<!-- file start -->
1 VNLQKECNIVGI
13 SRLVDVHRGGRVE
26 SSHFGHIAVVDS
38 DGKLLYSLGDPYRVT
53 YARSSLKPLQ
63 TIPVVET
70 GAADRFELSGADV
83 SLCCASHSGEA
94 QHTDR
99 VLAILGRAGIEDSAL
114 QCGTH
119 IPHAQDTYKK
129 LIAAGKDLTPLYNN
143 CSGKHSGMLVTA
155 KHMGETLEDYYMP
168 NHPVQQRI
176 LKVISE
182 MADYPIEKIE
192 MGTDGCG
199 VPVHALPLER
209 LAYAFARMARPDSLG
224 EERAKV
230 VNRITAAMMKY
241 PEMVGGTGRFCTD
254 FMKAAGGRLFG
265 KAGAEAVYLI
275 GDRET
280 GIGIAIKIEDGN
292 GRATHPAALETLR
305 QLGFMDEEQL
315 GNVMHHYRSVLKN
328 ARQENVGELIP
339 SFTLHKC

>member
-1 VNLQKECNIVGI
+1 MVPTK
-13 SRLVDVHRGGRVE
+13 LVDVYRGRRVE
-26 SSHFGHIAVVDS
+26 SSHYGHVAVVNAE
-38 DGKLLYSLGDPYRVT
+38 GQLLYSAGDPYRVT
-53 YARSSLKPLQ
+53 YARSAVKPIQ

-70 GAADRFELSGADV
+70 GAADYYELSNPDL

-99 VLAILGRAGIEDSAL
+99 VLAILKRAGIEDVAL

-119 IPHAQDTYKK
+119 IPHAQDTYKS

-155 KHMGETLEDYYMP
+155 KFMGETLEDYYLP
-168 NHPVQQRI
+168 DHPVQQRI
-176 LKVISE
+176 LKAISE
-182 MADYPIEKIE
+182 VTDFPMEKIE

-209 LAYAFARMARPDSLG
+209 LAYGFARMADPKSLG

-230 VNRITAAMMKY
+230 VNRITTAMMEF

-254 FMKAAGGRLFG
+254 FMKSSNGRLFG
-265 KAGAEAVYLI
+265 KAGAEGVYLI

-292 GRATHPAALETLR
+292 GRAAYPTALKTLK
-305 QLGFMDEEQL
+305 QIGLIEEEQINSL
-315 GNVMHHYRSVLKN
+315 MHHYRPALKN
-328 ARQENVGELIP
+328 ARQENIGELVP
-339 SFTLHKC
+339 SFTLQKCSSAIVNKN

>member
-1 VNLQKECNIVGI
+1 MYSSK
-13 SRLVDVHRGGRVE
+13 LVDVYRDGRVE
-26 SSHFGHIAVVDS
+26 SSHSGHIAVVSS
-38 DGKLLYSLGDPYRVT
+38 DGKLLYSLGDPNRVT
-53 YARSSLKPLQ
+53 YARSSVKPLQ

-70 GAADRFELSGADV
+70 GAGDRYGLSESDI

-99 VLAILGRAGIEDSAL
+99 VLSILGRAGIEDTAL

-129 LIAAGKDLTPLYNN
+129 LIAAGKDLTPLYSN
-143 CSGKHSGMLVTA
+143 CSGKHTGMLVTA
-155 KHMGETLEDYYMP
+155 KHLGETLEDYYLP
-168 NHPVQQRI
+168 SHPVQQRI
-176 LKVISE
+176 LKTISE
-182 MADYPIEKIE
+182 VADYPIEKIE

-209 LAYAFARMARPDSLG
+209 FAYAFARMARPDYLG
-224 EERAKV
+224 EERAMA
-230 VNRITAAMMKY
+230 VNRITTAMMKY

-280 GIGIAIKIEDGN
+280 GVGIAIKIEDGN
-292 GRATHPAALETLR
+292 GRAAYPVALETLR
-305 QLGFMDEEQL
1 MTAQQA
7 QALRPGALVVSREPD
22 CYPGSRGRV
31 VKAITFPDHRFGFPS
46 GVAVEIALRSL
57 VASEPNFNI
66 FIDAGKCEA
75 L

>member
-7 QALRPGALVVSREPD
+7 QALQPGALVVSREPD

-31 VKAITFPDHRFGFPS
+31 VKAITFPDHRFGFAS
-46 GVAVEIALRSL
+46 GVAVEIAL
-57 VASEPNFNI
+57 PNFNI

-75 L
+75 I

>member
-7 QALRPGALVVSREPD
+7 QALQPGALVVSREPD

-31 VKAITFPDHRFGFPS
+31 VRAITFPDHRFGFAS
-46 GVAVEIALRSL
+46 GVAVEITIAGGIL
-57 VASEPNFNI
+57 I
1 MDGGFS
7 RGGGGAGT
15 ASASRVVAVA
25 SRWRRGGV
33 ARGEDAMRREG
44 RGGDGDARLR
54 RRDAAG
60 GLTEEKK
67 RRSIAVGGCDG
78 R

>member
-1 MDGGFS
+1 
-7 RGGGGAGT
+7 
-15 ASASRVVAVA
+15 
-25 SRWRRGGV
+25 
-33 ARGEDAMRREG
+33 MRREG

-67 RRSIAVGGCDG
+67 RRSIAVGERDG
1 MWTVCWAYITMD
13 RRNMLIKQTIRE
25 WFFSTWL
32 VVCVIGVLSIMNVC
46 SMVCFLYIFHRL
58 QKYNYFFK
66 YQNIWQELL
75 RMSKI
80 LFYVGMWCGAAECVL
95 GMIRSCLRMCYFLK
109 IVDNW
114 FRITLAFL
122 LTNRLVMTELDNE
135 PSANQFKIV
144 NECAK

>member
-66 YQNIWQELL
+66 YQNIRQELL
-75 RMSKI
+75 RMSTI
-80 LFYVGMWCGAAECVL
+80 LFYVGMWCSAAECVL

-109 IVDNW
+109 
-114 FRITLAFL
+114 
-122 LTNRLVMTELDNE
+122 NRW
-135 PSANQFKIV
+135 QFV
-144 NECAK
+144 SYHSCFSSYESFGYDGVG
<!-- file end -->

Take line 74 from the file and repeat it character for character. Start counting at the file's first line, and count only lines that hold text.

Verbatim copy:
+328 ARQENIGELVP